A formal announcement is expected immediately after the Thanksgiving holiday weekend as part of an unveiling of the new national security team, which is expected to include Sen. Hillary Clinton as Secretary of State; Marine Gen. [ret.] Jim Jones as national security adviser, Admiral [ret.] Dennis Blair as director of national intelligence and Susan Rice as U.S. ambassador to the United Nations.


Anonymous said...

Why would there be a vacuum tube in the B-61, that could be replaced by a circuit board? Sounds like B.S.

Anonymous said...

General, I'm sure Mikey has your back. Relax, dude.

Anonymous said...

Gen. Chilton gave a good talk on this subject. The DOD's Chiles Report sounded the alarm about serious staffing problems at the NNSA labs. DOD Sec. Bob Gates recent concerns over US nuclear readiness are also something to seriously ponder.

Regardless of all this, Obama and the Democratic Congress will ignore the experts and make big cuts to the NNSA weapon budgets. It doesn't matter who the next chief is for DOE.

No one left in power is paying attention to these experts and Sen. Dominici, the lab's perennial savior, has left the auditorium.

What once was is almost gone and it's not coming back anytime soon.

Anonymous said...

Obama's Chief of Staff is introduced...

Anonymous said...

Why would there be a vacuum tube in the B-61, that could be replaced by a circuit board? Sounds like B.S.

NOT BS at all. The military can't just
swap out a vacuum tube for a circuit
board just because they feel like it.

The weapons labs have to make the changes.
However, when your Congress forbids the
labs from doing anything - because they
"think" [ term used loosely ] that it
would be an entree to resumption of
nuclear testing - the status quo prevails
and we have vacuum tubes in our B-61s.

Anonymous said...

Regardless of all this, Obama and the Democratic Congress will ignore the experts and make big cuts to the NNSA weapon budgets. It doesn't matter who the next chief is for DOE.

Yes - it's a little like the CEO of an
airline ignoring the airliner mechanics
and the chief of maintenance.

"We don't need to inspect / service / and
replace our aging airliners - we know that they are safe - Boeing certified them as safe when they left the factory a quarter century ago. Why do we need to replace our aging airliners?"

The public would scream bloody murder if an airline CEO said that. They would rightfully question this negligence of the passsenger's safety.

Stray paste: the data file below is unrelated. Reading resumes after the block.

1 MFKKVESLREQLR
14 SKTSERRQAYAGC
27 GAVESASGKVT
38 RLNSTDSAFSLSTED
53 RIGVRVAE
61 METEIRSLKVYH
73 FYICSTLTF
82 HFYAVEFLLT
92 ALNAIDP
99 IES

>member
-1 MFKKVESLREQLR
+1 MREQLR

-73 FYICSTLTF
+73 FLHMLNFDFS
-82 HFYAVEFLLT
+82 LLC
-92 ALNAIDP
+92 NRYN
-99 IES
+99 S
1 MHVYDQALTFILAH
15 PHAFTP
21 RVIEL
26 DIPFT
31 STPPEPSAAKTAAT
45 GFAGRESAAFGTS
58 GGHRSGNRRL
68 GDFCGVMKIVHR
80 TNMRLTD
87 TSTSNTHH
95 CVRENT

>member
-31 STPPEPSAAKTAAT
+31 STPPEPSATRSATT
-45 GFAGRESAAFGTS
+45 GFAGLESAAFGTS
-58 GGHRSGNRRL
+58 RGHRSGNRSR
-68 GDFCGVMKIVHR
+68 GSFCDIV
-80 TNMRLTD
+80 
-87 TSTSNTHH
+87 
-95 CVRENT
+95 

However, what applies to airliners; does not apply to nuclear weapons; even though both are machines.

Anonymous said...

Nice analogy, 8:31 AM. I like that one much better than the '57 Chevy or the Mustang in a garage analogy:

OK, America, time to hop aboard your discount 'NNSA Airways' jet.

Sorry that we didn't have time to clean this filthy jet before your flight. We are pleased to announce that you can purchase water for $50 per bottle and restroom usage is $5 per visit.

We'll arrive at our destination a little late today because of strong headwinds coming from the blowhards out of Washington. In fact, we may not even arrive at all. Parachutes are under your seats.

Enjoy your flight!

Anonymous said...

First and foremost, the US will not have a long-term stockpile unless credible, capable brains are in place to produce, verify and maintain it.

The DOE is doing it's best to destroy the brain trust that makes these possible.

Anonymous said...

"...They probably sound terrific when they go BOOM!..."

Soom they won't go boom; like an old tube, they will just glow.

for a moment

until our adversaries, modern, well-tested warhead impacts

This is a freak show of government incompetence that dwarfs the lack of financial oversight on the banking sector.

Anonymous said...

"....General, I'm sure Mikey has your back. Relax, dude...."

Nah. It's admirals Nanos, D'Agostino, Watkins and Richardson, who are eyeing his backside....

Time for another cowboy, butthead soiree.


Anonymous said...

Tom D'Agostino is no Navy Admiral. He couldn't cut that rank. He's just a former Navy Captain with a BS degree in physical science and not much more.

Only the best and brightest at NNSA!